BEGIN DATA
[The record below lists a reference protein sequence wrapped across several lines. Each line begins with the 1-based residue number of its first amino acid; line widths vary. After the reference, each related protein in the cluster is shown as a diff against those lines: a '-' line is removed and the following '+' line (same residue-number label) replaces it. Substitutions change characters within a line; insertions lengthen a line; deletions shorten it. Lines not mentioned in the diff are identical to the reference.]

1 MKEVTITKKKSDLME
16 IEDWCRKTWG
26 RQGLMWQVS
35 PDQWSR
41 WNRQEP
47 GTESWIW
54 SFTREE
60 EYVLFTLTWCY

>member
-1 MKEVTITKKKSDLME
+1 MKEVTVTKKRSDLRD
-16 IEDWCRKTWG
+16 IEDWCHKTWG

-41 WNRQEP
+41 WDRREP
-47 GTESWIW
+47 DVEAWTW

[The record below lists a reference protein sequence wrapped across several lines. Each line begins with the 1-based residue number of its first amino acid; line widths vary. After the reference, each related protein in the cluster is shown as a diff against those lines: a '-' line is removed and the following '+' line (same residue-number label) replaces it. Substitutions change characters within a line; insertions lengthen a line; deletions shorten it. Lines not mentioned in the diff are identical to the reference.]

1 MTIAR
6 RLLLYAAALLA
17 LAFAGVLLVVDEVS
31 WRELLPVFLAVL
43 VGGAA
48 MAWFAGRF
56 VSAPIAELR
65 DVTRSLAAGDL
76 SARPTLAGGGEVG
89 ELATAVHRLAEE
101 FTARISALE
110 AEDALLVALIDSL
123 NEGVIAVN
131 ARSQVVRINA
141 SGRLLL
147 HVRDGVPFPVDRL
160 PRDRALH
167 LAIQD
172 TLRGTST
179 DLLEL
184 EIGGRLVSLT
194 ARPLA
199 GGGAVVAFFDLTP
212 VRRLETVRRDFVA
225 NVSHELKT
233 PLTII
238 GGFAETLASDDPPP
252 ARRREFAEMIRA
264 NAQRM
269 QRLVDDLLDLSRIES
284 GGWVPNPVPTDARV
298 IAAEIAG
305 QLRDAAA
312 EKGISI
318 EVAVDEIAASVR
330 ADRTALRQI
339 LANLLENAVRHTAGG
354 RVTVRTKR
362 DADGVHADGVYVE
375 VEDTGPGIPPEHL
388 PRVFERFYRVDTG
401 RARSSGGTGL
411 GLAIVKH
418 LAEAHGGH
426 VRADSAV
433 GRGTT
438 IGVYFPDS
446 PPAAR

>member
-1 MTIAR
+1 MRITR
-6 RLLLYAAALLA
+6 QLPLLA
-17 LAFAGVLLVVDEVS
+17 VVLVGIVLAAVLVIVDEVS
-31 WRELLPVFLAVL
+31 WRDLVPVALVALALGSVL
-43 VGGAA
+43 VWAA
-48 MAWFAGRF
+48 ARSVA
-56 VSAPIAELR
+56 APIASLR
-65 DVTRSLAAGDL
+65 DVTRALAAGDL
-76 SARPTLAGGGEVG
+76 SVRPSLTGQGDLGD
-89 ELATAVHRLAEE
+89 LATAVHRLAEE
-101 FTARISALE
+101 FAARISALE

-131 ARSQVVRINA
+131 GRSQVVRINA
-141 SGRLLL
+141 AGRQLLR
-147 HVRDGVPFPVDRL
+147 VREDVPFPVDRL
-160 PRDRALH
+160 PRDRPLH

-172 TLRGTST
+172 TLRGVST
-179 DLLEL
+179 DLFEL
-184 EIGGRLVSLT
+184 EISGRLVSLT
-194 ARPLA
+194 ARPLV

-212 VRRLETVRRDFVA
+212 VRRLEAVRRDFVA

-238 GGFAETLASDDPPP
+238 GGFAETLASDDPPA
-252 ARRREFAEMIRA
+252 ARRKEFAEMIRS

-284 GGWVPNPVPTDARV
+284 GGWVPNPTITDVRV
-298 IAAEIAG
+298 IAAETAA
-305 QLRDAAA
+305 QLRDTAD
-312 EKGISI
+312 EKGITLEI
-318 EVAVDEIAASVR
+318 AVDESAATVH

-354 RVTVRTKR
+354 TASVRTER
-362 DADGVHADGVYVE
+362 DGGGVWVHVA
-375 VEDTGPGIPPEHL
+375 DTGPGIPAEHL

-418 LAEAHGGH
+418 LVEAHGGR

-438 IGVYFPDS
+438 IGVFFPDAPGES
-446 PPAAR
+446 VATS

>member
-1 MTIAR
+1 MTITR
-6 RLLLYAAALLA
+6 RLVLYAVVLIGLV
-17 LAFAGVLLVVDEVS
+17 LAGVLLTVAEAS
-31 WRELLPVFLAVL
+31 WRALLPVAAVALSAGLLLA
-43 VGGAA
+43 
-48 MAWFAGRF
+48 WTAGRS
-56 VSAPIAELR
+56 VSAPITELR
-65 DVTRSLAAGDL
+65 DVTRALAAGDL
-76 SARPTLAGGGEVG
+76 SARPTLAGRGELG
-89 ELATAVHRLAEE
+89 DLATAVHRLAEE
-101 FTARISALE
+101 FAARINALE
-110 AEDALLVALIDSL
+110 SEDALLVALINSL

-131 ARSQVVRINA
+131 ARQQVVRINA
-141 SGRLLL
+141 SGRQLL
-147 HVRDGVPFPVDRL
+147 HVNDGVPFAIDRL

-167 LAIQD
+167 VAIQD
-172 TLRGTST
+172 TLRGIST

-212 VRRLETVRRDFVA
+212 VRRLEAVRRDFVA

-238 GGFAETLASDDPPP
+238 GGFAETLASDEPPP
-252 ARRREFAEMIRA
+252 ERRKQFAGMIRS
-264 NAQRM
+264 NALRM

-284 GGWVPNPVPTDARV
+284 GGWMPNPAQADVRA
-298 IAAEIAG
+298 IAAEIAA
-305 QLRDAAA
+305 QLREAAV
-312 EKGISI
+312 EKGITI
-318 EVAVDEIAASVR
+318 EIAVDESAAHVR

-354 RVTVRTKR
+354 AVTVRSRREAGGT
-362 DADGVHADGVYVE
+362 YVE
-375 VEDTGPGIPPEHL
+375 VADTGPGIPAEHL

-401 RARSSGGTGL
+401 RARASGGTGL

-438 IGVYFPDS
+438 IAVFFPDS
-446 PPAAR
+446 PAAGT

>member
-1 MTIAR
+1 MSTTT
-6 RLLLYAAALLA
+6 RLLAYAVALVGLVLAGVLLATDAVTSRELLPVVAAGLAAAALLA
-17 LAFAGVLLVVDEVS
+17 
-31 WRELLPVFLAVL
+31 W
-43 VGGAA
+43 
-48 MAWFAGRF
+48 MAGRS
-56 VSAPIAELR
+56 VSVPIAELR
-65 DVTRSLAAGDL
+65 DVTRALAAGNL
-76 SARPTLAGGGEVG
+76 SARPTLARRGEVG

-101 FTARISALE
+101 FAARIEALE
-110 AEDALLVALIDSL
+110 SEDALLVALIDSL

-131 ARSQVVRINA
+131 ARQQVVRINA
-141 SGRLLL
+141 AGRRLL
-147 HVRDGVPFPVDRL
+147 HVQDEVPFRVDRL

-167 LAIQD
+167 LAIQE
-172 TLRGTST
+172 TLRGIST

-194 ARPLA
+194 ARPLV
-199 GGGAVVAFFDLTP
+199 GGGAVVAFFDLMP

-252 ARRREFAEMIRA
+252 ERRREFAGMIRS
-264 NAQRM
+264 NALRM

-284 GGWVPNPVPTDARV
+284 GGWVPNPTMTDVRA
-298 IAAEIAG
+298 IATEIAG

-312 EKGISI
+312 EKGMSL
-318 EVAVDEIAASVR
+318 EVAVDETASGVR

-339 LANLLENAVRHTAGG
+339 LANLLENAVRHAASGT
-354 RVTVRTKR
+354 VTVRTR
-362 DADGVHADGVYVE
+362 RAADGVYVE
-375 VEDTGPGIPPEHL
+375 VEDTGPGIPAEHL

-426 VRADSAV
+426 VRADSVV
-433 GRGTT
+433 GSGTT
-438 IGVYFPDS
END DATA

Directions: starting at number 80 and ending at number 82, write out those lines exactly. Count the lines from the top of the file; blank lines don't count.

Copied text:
+48 ARSVA
-56 VSAPIAELR
+56 APIASLR